Before spending a minute with Ken Blanchard or taking one step with Stephen Covey, sneak quietly into your child's room after she has snuggled in for the night and steal her copy of Margery Williams' classic, The Velveteen Rabbit -- Or How Toys Become Real. Then prepare to learn the only thing you need to know to be a better manager or employee.
Rabbit is a simple toy, fat and bunchy, and stuffed with sawdust. As he nervously surveys his new surroundings, he encounters the mechanical toys, who consider themselves "very superior, and looked down upon every one else . and pretended they were real." The model boat "never missed an opportunity of referring to his rigging in technical terms." The jointed wooden lion built by the disabled veterans "put on airs and pretended he was connected with government."
In such company, Rabbit feels very plain and isolated. But, on the far side of the nursery, away from the tin soldiers, stands the scruffy and threadbare Skin Horse, to whom Rabbit finds himself powerfully drawn. There is something different about Skin Horse that makes all the other toys respect him, something Rabbit wants, something . real.
"What is REAL?" Rabbit asks Skin Horse one day.
Great question, isn't it? Have you ever wondered about the genuineness of communication in your work environment? We all know the engineer or specialist who responds with jargon rather than plainly answering a question, or managers who use their positions to sidestep blame rather than admit to simple mistakes. Look at the typical union negotiation. Each player dons the appropriate costume -- employee, union representative, management -- and acts out the role with the finesse of the finest Shakespearean actor.
Why are people who communicate honestly outside of work so quick to masquerade at work?
Skin Horse knows that fearful people can never be real, those who "break easily, or have sharp edges, or who have to be carefully kept." Are you a fearful manager who breaks easily when employees with sharp edges question your leadership? Are you an employee whom everyone must tiptoe around? Real communication can't occur in that nursery room environment.
Real communication occurs only where there is genuine caring -- that warm and fuzzy word that drives many managers up the wall. It's incredible that something which all of us consider of prime importance in all our other relationships often is treated with disdain in our workplace. But, in order to drive out fear, as Deming said, and allow employees to be real, you must have a caring environment.
Imagine team members who so genuinely value each others' opinions, or a manager who has so much respect for his or her employees, that it's impossible to fear making a mistake or bad management decision.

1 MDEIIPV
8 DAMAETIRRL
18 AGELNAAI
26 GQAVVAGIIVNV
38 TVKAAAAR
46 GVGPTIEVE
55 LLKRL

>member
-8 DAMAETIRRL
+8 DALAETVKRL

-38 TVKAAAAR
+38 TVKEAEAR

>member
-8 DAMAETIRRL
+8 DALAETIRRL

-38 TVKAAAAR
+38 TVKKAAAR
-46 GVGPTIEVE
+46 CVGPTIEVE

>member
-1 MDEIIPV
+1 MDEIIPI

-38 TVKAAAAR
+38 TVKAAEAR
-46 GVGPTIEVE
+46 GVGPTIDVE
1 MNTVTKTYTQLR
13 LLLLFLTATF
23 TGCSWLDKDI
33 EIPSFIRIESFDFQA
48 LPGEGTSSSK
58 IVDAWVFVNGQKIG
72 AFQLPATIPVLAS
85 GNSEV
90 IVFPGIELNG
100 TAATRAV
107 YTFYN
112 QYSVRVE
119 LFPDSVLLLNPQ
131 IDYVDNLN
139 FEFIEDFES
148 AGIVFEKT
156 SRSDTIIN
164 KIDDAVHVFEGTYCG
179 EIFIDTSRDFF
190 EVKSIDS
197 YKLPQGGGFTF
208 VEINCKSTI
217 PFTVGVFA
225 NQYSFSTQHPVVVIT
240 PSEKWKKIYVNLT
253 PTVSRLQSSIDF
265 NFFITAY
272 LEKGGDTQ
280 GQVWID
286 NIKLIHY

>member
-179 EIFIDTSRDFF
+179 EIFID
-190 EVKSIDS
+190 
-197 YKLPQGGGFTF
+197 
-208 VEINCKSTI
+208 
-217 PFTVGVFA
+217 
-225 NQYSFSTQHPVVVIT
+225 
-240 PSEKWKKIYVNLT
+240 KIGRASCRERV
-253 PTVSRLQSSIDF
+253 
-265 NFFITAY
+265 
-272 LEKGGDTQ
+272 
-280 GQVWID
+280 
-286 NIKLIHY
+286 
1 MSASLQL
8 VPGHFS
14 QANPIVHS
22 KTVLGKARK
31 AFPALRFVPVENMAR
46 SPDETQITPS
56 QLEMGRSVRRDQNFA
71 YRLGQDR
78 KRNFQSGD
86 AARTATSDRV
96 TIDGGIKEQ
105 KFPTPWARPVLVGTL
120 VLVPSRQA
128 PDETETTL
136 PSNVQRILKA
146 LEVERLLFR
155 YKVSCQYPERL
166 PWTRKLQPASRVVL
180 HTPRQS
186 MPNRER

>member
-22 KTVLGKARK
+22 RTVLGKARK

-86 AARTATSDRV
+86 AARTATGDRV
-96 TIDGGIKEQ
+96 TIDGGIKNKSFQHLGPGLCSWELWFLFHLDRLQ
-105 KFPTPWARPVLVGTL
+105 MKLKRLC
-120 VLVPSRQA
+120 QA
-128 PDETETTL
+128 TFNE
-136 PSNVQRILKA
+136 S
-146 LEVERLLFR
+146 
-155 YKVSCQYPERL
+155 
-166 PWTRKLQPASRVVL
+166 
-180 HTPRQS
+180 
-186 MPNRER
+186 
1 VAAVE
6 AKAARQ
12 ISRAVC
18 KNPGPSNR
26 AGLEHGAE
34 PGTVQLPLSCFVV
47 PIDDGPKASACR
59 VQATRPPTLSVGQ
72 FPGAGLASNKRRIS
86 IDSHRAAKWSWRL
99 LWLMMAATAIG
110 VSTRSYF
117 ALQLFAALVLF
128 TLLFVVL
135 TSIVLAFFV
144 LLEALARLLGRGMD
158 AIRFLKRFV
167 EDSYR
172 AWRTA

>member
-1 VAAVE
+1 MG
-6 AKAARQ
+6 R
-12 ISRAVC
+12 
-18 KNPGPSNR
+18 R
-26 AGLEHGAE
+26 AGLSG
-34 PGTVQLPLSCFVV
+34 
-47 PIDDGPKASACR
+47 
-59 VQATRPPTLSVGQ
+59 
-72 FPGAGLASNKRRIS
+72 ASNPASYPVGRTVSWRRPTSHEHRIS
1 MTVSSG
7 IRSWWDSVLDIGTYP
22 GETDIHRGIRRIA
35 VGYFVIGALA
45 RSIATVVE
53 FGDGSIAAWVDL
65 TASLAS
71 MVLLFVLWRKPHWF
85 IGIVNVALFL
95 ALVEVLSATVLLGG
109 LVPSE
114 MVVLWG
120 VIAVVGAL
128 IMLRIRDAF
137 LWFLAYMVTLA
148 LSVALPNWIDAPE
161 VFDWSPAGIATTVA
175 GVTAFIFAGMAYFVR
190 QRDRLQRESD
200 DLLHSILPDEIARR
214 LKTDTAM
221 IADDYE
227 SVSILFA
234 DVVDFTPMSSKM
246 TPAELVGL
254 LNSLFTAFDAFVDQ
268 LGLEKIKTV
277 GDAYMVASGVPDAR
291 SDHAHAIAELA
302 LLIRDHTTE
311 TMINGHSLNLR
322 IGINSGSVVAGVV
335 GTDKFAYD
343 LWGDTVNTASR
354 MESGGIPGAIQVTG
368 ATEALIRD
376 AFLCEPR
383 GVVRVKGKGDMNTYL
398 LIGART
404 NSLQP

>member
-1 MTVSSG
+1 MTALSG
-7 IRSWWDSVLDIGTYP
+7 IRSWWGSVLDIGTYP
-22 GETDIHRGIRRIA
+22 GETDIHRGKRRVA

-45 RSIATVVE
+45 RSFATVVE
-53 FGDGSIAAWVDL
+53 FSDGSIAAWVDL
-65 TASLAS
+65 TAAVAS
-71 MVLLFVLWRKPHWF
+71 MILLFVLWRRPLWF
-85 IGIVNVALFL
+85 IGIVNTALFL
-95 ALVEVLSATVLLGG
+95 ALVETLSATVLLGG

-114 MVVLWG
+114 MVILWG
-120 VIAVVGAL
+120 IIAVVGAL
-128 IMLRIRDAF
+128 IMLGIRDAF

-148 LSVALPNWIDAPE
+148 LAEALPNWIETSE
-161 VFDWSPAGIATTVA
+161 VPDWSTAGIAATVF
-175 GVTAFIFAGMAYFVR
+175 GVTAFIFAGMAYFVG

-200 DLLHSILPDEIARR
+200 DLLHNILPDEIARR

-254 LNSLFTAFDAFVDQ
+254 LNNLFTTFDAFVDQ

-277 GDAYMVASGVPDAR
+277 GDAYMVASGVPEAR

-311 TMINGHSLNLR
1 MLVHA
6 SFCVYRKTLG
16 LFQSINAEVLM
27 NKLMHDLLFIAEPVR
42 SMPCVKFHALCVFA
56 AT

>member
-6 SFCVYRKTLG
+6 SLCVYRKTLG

"By the time you are Real," Skin Horse answers Rabbit, "most of your hair has been loved off, and your eyes drop out and you get loose in the joints and very shabby. But these things don't matter at all, because once you are Real you can't be ugly."
The most effective manager I've ever known was also the most Real. When Darrel Weichenthal, an ex-IBMer, showed up at our small Silicon Valley electronics firm in his blue three-piece suit, we all inwardly groaned. But we very quickly discovered that what made Weichenthal such an extremely forceful and effective manager was that he commanded respect by commanding with respect. He cared about his employees. He gave honest praise when it was due, constructive criticism when it was required and was the first to admit when he was wrong. He became a mentor for young managers and an example of servant leadership before the term became a cliché. Darrel's secret weapon was to be himself. He didn't walk the talk -- anyone can do that. He was the talk. Only fearless people can do that, and it leads to fearlessness in those around them. That's the magic of Real.
We all need to take a reality check at times. Am I speaking my mind honestly but with respect for the listener? Do I truly care about helping my boss, employee or co-worker do a better job? Or am I just going through the motions?
Felix Grant, a good friend of mine, recently volunteered at an exhibition of puppet art. One exhibit, "Miss Moody," featured a life-sized puppet of an old woman asleep in an armchair who chuckled and talked in her sleep when anyone stepped on the carpet around her.
"One little girl came in with her parents, at a time when the place was otherwise empty," recalls Felix. "Once she had discovered Miss Moody, she squatted in front of her for about 10 minutes, watching as Miss Moody moved and chuckled to herself. Then she asked, 'Are you Real?'
"She didn't get a reply, of course. She waited about a minute, then asked again, 'Are you Real?'
"She tried the question about a dozen times. Then she gave up and moved away. As she turned, she saw me sitting at the desk and came across. Standing in front of me, she asked the same question: 'Are you Real?'
" 'Yes,' I said. 'I'm real.'
"She looked at me silently for a long few seconds, then asked, 'How can I know?' "
About the author
Dirk Dusharme is technology editor of Quality Digest.